Patna, Aug 2 (IANS) Questioning Bihar Chief Minister Nitish Kumar’s principles, RJD leader Tejashwi Yadav on Wednesday said he was known for “betraying” pro-Mandal and pro-secular forces since 1990s and had done it again in the state by allying with the NDA.
“Nitish Kumar left the pro-Mandal camp in the early 1990s and joined the ‘Kamandal’ led by L.K. Advani. Nitish Kumar joined hands with the communal forces that demolished the Babri Mosque, a symbol of the country’s secularism and harmony, in the early ‘90s. He has repeated it again when all opposition parties are uniting against Kamandal,” Tejashwi Yadav said at a press conference here.
A day after his father and Rashtriya Janata Dal chief Lalu Prasad called the Chief Minister as “Paltu Ram of politics”, Tejashwi Yadav called him ‘kursi premi’ (lover of power) who is “hardly concerned for Bihar’s development”.
“Nitish Kumar only loves power and the CM’s chair — he has betrayed it time and again,” the former Deputy Chief Minister said.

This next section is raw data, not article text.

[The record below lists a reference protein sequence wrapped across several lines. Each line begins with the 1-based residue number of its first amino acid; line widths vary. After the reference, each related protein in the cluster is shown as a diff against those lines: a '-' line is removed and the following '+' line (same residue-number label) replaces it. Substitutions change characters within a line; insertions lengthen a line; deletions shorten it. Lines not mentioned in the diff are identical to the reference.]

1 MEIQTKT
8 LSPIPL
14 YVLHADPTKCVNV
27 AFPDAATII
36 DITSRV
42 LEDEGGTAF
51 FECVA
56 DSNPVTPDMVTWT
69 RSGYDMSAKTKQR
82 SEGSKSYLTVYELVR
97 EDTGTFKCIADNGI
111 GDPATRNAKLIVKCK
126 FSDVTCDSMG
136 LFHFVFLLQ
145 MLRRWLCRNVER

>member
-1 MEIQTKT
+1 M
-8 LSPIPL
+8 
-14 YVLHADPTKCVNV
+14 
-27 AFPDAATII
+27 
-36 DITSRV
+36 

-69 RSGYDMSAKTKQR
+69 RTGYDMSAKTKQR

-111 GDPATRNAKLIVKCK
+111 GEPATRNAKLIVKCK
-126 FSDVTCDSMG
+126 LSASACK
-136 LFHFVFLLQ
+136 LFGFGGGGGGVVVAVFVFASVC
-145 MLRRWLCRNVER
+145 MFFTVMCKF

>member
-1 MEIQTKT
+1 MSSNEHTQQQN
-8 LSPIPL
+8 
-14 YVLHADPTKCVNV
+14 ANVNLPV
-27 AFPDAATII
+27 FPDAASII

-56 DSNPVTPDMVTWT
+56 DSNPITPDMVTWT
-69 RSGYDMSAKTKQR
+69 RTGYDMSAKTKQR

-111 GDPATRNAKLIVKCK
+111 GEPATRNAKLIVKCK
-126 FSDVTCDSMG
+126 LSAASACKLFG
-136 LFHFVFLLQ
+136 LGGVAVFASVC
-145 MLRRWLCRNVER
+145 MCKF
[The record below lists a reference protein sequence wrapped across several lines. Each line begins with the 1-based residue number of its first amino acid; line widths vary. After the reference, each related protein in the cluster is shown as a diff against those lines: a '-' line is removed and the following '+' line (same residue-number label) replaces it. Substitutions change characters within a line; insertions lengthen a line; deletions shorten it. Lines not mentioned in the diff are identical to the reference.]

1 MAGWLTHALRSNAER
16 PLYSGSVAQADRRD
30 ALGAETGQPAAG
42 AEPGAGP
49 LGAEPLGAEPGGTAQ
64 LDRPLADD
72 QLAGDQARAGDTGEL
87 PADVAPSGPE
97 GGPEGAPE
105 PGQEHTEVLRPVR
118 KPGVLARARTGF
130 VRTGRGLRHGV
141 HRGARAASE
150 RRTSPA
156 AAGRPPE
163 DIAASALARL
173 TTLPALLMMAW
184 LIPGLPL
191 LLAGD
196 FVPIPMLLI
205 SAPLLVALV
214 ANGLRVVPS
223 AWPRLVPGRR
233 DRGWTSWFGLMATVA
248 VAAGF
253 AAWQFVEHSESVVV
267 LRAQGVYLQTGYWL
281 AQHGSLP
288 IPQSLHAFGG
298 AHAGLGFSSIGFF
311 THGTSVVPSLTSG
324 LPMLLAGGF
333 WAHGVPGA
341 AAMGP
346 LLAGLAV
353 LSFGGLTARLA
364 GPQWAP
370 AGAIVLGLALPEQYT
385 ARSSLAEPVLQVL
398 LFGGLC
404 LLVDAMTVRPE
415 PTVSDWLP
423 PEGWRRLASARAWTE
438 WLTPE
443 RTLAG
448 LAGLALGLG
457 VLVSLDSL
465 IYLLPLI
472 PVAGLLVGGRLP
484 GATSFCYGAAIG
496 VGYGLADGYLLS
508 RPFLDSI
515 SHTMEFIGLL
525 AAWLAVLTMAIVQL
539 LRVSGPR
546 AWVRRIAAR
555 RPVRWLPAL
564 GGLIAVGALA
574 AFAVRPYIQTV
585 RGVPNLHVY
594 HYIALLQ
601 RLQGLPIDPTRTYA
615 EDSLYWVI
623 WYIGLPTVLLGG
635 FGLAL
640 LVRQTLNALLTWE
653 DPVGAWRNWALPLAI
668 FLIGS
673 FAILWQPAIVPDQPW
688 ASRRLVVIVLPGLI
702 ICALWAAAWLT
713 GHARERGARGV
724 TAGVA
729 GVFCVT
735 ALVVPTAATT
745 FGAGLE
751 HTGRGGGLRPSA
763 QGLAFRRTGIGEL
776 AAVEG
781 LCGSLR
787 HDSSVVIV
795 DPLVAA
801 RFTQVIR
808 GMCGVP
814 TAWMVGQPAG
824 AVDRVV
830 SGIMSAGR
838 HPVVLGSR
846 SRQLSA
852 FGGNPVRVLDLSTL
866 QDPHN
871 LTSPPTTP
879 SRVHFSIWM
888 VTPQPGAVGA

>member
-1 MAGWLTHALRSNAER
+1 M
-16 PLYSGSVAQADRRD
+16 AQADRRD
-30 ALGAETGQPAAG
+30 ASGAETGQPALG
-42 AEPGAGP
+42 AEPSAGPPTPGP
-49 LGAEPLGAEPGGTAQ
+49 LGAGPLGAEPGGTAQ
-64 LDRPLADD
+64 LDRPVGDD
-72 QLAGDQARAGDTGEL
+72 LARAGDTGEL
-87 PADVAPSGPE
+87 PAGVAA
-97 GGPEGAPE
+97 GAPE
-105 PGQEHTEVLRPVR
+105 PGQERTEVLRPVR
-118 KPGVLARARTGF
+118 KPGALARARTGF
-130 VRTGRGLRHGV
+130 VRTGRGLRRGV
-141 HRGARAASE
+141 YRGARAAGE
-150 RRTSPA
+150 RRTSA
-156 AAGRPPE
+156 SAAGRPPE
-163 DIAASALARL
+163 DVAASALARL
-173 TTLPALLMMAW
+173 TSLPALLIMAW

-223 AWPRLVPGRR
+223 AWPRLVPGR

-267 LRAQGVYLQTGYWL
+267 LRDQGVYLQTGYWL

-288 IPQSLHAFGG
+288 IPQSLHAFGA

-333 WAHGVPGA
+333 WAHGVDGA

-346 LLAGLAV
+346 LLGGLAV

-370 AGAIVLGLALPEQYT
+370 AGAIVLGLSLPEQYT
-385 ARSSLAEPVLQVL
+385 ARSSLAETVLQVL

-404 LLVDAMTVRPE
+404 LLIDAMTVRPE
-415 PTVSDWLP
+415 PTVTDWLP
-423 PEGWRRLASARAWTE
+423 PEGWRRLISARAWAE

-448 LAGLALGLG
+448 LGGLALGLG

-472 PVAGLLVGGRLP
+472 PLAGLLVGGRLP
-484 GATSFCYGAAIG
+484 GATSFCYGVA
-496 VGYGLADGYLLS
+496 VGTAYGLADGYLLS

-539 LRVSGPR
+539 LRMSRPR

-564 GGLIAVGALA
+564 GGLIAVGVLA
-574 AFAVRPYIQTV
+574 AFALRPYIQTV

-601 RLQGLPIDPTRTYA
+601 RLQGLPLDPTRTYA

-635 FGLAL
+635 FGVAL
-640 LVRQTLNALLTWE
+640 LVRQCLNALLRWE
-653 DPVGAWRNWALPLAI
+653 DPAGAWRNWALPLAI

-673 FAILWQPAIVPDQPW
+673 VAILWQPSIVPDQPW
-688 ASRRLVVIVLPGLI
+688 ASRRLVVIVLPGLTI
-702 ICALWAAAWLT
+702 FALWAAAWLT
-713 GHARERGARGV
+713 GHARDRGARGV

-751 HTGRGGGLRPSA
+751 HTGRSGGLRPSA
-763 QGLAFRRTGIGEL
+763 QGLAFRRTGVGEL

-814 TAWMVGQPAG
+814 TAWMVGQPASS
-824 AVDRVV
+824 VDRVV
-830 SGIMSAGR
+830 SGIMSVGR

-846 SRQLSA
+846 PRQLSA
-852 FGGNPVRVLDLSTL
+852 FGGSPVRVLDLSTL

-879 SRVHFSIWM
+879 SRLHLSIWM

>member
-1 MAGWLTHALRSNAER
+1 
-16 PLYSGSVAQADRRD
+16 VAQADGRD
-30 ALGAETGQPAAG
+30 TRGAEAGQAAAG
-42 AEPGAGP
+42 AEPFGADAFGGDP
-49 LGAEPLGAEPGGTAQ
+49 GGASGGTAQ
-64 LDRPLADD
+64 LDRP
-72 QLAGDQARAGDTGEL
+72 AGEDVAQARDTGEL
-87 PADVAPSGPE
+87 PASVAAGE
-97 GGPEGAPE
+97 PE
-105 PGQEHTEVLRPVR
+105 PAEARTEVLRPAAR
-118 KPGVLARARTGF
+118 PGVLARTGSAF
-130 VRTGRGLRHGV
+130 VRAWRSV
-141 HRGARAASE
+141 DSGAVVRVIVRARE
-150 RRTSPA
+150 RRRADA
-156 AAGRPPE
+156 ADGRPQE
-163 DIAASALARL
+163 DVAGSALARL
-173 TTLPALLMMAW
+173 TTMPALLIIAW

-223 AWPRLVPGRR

Tejashwi said: “Where is Nitish Kumar’s morality and principles when 75 per cent of his ministers, apart from him, are tainted. Nitish Kumar should clarify in public whether he is an accused in a murder case.”
Tejashwi asked how could a person accused under Section 302 of the Indian Penal Code be sworn in as the Chief Minister, and pointed out that five cases were pending against Deputy Chief Minister Sushil Kumar Modi.
The RJD leader said Nitish Kumar had repeatedly claimed that he will not compromise on corruption, wondering his stand on the Vayapam scam in Madhya Pradesh as well as Panama Papers leaks.
“The people of Bihar and the country are keen to know why Nitish Kumar betrayed the mandate of the 2015 Bihar assembly elections.”
Tejashwi also claimed that Nitish Kumar was uncomfortable with his then young Deputy Chief Minister (Tejashwi) who was “committed to development and zero tolerance against corruption”.
The RJD leader said the live broadcast from the Bihar assembly during the trust vote was not allowed since Nitish Kumar was afraid of his (Tejashwi) speech in which he raised several genuine questions.
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